BA-Iberia merger deal final

Saturday, April 10, 2010, 8:26 by Aviation Correspondent

Negotiations between British Airways and Iberia that had been continuing since July 2008 came to a close as the merger agreement was finally signed by both the airline companies.

As per the deal, a newly formed holding company International Airlines Group (IAG) will own both airlines although the brands and their present operations would be controlled by the airlines individually. Chief Executive of BA Willie Walsh will take over the corresponding position at IAG whereas his counterpart in Iberia, Antonio Vasquez, will become the chairman of IAG. BA shareholders are entitled to one IAG share for every BA share, whereas Iberia shareholders are entitled to 1.0205 shares for every Iberia share, according to the deal. As a result, BA shareholders will own a 55 percent stake in the company with Iberia shareholders owning 45 percent. The new company will be listed in London and taxed in Spain.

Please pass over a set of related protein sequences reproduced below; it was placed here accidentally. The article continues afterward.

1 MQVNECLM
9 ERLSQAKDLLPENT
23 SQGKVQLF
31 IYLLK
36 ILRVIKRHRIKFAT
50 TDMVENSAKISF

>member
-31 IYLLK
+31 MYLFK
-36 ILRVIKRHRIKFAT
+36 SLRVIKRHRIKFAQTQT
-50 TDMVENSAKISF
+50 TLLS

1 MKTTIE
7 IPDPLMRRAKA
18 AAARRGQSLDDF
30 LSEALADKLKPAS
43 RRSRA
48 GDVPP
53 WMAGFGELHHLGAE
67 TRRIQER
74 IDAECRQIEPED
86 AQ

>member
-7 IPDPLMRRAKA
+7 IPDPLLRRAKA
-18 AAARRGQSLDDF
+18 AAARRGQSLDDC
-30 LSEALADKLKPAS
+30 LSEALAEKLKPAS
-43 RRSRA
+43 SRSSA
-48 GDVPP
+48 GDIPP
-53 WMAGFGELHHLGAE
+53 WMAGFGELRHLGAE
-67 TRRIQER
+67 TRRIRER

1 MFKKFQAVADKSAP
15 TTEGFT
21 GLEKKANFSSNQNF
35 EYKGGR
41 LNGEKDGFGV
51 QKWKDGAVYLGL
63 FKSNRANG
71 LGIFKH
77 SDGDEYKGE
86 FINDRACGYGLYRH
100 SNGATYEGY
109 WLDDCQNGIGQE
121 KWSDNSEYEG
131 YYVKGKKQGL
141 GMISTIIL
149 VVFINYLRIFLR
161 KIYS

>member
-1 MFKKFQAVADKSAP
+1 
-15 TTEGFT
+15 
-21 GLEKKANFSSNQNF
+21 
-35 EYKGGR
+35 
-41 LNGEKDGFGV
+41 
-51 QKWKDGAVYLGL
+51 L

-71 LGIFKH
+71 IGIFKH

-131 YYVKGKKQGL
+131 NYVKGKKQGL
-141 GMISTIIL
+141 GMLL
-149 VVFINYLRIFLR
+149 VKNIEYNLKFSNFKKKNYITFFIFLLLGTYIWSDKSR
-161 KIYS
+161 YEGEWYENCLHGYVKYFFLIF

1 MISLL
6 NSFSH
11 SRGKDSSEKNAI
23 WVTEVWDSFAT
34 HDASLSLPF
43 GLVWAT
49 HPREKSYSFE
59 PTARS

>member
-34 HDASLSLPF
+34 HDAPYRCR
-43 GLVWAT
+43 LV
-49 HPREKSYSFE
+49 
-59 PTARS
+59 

The merger will help BA in becoming more competitive with other European rivals such as Air France-KLM and Lufthansa with IAG owning 408 planes with operations to 200 destinations worldwide and annual passenger traffic of 58 million. The merger will also fuel the company’s growth and enable it to invest in newer products and services. However, cost-cutting remains the main motive of the deal with the new company estimated to save 400 million Euros ($ 350 million) annually by its fifth year.

The merger has been finalized after an 18-month long negotiation over IAG’s share prices that resulted in a MoU being signed in November last year.

The deal has been cleared by authorities in civil aviation in Britain and Spain, but it awaiting clearance from competition authorities in Europe. The deal will then be put to vote in front of shareholders in Novembers and will become effective from December onwards.

The deal is important for BA’s survival in the increasingly competitive aviation industry. The airline is planning to enter into a deal with American Airlines, which is being strongly opposed by Virgin Atlantic.

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